Tuesday, June 23, 2015

Pugh's Place - "West One" 1971 / "Live Paradiso" 1972 / "Nothing is Real" 45

Pugh's Place was formed in Leeuwarden, Fryslan. Guitar player Hans Kerkhoven played in a local band in 1965 called Example. They started playing covers before writing their own progressive sounding tunes, and changed their name to Pugh's Place.
In '69, they released a single, Nothing is Real/The Horoscope, which was directly followed by this album, "West One", their debut full length from 1971. After it's release they toured the Netherlands and from that, produced a live album in 1972 along with some unreleased tracks.
During that period, Hank Kooistra (organs) and Jan Ottevange (bass) left the band. When Jan Van Der Hyde (guitar, flute, vocals), and George Snijder (drums) left, it was the end for Pugh's Place.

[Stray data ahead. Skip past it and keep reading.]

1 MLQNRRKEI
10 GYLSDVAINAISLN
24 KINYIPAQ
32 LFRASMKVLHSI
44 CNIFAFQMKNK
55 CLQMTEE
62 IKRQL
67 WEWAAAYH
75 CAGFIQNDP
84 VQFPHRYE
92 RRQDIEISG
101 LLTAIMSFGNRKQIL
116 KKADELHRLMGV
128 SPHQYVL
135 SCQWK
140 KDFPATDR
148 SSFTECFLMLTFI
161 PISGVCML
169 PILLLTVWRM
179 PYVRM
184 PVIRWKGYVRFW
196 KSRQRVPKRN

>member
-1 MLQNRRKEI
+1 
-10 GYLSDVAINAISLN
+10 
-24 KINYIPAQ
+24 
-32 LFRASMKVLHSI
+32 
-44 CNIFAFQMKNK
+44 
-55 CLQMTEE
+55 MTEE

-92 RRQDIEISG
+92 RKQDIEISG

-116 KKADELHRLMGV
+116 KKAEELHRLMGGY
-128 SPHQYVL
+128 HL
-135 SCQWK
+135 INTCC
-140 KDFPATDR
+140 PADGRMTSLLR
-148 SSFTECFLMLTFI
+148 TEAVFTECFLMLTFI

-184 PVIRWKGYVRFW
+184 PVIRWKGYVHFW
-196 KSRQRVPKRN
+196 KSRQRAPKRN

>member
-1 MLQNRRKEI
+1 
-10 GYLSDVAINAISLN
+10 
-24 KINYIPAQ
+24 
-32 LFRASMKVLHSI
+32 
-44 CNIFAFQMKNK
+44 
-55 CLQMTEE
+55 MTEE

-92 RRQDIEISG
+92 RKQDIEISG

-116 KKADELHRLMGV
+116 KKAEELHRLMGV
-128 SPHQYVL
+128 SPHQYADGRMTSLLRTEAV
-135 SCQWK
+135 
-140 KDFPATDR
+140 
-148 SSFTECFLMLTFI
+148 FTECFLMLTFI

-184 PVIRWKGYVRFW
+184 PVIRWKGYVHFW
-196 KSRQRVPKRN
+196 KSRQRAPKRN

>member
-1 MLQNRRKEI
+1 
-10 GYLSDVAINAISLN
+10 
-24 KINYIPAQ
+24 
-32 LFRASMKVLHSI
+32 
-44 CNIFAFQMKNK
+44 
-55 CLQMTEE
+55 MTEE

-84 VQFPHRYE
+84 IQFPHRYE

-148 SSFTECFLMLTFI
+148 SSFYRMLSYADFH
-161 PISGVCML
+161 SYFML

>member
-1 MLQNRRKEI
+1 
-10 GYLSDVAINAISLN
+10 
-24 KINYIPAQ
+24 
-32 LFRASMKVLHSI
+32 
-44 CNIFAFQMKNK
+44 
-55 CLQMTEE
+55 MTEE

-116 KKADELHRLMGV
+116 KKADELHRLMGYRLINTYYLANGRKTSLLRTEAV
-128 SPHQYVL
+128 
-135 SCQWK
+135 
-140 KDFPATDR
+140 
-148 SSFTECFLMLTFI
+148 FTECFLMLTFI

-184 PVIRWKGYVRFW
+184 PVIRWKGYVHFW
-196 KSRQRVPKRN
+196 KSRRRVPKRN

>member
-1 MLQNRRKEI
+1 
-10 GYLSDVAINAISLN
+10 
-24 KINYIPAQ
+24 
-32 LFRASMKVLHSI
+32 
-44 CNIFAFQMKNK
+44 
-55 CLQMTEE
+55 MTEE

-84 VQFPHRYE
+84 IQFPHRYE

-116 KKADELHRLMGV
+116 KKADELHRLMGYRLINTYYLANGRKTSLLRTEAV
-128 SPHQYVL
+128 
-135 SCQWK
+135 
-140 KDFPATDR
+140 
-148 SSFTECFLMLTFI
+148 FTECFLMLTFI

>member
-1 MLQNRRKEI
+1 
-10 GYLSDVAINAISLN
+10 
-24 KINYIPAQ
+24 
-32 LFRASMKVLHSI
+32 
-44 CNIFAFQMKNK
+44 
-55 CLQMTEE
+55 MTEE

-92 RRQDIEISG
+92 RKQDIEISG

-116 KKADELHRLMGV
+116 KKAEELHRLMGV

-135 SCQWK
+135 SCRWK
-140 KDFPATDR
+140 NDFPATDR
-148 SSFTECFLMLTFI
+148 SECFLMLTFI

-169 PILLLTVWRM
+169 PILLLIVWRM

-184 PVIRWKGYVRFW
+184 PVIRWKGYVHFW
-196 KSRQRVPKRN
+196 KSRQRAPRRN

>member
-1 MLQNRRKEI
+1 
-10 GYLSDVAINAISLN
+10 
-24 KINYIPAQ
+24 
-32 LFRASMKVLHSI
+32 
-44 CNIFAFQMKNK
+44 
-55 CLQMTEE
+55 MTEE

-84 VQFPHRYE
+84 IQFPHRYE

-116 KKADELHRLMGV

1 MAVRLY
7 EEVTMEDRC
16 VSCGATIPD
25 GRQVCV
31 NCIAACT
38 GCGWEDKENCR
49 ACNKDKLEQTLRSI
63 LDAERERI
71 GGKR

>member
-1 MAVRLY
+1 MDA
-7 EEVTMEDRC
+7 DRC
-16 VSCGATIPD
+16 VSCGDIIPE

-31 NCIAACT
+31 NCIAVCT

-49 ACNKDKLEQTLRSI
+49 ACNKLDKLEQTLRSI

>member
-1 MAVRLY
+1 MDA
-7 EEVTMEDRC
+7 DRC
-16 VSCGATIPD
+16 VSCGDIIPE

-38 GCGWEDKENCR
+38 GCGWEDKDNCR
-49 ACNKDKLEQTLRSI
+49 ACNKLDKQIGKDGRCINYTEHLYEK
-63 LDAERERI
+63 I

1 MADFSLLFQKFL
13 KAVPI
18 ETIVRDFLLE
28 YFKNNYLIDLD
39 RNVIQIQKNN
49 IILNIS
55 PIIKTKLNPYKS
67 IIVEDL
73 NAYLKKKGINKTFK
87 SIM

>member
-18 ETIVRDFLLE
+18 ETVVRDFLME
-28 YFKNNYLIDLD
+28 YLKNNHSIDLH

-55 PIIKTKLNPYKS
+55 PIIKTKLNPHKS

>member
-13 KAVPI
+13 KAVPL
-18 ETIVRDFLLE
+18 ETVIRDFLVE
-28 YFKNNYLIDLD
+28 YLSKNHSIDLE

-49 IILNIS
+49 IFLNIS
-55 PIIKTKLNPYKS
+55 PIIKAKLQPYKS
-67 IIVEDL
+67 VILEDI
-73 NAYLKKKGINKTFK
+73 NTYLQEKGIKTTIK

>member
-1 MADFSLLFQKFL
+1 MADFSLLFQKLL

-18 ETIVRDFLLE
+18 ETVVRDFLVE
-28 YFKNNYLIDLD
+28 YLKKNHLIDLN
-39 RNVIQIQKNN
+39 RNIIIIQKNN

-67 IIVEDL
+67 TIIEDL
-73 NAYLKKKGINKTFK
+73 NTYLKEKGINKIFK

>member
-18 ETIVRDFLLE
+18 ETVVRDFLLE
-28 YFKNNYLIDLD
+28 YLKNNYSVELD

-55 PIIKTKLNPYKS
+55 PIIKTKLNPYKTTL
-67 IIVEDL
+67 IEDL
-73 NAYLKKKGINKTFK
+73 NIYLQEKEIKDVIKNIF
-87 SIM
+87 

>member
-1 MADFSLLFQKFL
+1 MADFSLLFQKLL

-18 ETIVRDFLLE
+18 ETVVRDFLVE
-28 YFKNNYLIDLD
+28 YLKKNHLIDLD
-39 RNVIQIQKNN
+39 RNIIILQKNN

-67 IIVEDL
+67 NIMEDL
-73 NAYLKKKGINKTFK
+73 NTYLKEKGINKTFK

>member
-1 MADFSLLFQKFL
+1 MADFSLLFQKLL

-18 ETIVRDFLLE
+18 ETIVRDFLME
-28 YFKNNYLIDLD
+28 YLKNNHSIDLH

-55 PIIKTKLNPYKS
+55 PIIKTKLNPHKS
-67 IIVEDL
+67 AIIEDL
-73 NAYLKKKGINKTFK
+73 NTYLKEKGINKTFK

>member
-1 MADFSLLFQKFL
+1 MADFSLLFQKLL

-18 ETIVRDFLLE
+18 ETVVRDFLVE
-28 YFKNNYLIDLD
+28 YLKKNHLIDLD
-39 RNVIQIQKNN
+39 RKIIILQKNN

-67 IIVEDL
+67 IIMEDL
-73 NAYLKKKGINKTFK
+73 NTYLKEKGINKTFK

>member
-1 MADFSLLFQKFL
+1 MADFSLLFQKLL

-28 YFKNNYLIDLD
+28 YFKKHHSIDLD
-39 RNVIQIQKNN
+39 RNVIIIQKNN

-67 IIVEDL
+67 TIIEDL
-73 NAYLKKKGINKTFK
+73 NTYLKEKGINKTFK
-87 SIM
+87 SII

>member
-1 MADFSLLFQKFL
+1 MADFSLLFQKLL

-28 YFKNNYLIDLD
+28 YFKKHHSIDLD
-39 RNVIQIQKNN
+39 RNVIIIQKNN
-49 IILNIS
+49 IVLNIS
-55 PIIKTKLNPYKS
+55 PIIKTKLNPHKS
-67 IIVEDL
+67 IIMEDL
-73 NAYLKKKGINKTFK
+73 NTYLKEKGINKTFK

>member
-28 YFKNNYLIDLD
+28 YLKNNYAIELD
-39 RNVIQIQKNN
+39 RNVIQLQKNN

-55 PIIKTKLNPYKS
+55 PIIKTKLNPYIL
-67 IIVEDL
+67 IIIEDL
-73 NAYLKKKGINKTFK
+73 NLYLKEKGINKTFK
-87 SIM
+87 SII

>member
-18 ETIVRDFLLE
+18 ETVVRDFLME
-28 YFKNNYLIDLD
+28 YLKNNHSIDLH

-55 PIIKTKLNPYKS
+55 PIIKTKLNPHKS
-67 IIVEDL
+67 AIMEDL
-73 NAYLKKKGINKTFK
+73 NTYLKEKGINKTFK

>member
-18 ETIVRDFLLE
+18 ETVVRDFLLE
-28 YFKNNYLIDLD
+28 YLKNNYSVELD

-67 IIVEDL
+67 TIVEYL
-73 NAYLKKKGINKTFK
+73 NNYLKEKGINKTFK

The groups music isn't too complex, it's probably best described as "Proto-Prog."
You can hear an obvious Deep Purple influence via the Hammond, and there's also a prominently featured flute a'la Jethro Tull. Very tight, clean drums and riffs. Cool version of "Baby you Can Drive My Car" that sounds NOTHING like the Beatles what-so-ever. Progressive instrumentals, thick with Hammond and flute.

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